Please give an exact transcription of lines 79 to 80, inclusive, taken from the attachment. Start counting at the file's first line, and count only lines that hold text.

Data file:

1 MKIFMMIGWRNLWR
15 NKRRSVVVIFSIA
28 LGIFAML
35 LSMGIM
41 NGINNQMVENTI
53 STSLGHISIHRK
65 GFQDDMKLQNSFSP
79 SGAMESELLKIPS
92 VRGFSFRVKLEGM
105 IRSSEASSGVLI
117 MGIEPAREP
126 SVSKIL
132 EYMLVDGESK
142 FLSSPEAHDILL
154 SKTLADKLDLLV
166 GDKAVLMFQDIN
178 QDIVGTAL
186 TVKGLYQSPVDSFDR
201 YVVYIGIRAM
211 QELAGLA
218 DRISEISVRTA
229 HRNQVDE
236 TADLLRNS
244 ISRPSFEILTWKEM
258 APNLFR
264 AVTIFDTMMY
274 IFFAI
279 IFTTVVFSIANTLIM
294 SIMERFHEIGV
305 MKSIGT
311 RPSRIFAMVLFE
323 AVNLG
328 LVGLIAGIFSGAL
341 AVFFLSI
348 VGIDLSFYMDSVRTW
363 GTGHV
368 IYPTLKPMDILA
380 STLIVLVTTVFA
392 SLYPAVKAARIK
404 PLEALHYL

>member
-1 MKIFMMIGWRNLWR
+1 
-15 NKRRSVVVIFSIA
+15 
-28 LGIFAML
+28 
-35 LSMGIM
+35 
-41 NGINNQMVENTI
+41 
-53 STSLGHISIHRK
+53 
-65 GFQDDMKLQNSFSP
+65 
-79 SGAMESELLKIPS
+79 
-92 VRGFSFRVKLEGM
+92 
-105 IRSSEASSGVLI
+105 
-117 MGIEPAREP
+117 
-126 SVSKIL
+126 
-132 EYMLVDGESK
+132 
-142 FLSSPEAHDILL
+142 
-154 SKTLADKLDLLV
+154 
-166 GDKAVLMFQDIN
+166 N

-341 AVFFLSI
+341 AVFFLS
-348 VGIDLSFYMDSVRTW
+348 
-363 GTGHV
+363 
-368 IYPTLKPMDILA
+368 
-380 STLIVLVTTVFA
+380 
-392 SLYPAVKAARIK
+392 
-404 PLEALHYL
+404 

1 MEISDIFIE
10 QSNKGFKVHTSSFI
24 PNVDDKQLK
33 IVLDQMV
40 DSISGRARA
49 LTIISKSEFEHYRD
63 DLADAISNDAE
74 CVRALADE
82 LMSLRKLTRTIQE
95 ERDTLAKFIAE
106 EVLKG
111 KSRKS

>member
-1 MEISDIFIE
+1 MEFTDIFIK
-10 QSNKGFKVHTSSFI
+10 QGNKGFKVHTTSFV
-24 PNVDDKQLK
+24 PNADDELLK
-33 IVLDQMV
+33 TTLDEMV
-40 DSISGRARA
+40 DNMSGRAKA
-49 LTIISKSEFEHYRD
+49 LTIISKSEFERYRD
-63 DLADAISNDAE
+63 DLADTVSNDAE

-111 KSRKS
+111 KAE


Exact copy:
+363 
-368 IYPTLKPMDILA